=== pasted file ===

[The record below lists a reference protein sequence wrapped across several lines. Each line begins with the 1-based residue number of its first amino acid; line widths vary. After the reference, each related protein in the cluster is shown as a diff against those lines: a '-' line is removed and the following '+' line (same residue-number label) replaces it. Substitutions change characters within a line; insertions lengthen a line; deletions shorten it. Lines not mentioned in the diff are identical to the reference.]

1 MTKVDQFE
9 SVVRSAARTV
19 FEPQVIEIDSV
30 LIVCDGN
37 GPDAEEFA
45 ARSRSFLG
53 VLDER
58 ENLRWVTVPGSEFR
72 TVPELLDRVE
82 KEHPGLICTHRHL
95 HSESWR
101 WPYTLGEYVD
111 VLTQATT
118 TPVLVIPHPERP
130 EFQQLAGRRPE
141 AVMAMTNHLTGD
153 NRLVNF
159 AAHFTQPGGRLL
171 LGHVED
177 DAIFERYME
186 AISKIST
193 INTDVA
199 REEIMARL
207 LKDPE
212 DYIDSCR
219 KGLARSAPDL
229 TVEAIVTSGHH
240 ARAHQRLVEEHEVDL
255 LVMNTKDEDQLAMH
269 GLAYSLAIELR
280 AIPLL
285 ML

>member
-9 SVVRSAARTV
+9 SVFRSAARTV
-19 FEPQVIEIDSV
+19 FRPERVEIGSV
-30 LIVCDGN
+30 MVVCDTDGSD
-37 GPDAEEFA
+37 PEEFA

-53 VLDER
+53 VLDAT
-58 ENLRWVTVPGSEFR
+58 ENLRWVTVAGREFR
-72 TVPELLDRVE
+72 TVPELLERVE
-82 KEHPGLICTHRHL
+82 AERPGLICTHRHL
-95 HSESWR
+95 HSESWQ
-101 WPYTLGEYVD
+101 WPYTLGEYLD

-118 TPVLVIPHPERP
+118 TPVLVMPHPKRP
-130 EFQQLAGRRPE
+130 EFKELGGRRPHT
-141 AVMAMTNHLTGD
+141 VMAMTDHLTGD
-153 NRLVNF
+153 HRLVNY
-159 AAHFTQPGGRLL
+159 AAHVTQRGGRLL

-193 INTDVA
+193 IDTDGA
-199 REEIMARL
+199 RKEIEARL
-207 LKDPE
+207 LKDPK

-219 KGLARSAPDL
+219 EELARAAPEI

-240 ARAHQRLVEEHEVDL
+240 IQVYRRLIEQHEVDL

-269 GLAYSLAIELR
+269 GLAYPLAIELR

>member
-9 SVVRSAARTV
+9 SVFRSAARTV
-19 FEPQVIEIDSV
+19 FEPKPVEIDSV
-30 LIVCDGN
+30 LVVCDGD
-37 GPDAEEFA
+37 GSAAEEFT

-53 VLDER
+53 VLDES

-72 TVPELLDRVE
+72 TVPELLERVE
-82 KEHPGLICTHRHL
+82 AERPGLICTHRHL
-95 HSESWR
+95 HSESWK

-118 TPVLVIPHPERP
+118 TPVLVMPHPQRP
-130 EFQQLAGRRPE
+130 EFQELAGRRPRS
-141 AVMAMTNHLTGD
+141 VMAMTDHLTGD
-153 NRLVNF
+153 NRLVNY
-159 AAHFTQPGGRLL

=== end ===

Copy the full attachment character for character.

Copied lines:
[The record below lists a reference protein sequence wrapped across several lines. Each line begins with the 1-based residue number of its first amino acid; line widths vary. After the reference, each related protein in the cluster is shown as a diff against those lines: a '-' line is removed and the following '+' line (same residue-number label) replaces it. Substitutions change characters within a line; insertions lengthen a line; deletions shorten it. Lines not mentioned in the diff are identical to the reference.]

1 MTKVDQFE
9 SVVRSAARTV
19 FEPQVIEIDSV
30 LIVCDGN
37 GPDAEEFA
45 ARSRSFLG
53 VLDER
58 ENLRWVTVPGSEFR
72 TVPELLDRVE
82 KEHPGLICTHRHL
95 HSESWR
101 WPYTLGEYVD
111 VLTQATT
118 TPVLVIPHPERP
130 EFQQLAGRRPE
141 AVMAMTNHLTGD
153 NRLVNF
159 AAHFTQPGGRLL
171 LGHVED
177 DAIFERYME
186 AISKIST
193 INTDVA
199 REEIMARL
207 LKDPE
212 DYIDSCR
219 KGLARSAPDL
229 TVEAIVTSGHH
240 ARAHQRLVEEHEVDL
255 LVMNTKDEDQLAMH
269 GLAYSLAIELR
280 AIPLL
285 ML

>member
-9 SVVRSAARTV
+9 SVFRSAARTV
-19 FEPQVIEIDSV
+19 FRPERVEIGSV
-30 LIVCDGN
+30 MVVCDTDGSD
-37 GPDAEEFA
+37 PEEFA

-53 VLDER
+53 VLDAT
-58 ENLRWVTVPGSEFR
+58 ENLRWVTVAGREFR
-72 TVPELLDRVE
+72 TVPELLERVE
-82 KEHPGLICTHRHL
+82 AERPGLICTHRHL
-95 HSESWR
+95 HSESWQ
-101 WPYTLGEYVD
+101 WPYTLGEYLD

-118 TPVLVIPHPERP
+118 TPVLVMPHPKRP
-130 EFQQLAGRRPE
+130 EFKELGGRRPHT
-141 AVMAMTNHLTGD
+141 VMAMTDHLTGD
-153 NRLVNF
+153 HRLVNY
-159 AAHFTQPGGRLL
+159 AAHVTQRGGRLL

-193 INTDVA
+193 IDTDGA
-199 REEIMARL
+199 RKEIEARL
-207 LKDPE
+207 LKDPK

-219 KGLARSAPDL
+219 EELARAAPEI

-240 ARAHQRLVEEHEVDL
+240 IQVYRRLIEQHEVDL

-269 GLAYSLAIELR
+269 GLAYPLAIELR

>member
-9 SVVRSAARTV
+9 SVFRSAARTV
-19 FEPQVIEIDSV
+19 FEPKPVEIDSV
-30 LIVCDGN
+30 LVVCDGD
-37 GPDAEEFA
+37 GSAAEEFT

-53 VLDER
+53 VLDES

-72 TVPELLDRVE
+72 TVPELLERVE
-82 KEHPGLICTHRHL
+82 AERPGLICTHRHL
-95 HSESWR
+95 HSESWK

-118 TPVLVIPHPERP
+118 TPVLVMPHPQRP
-130 EFQQLAGRRPE
+130 EFQELAGRRPRS
-141 AVMAMTNHLTGD
+141 VMAMTDHLTGD
-153 NRLVNF
+153 NRLVNY
-159 AAHFTQPGGRLL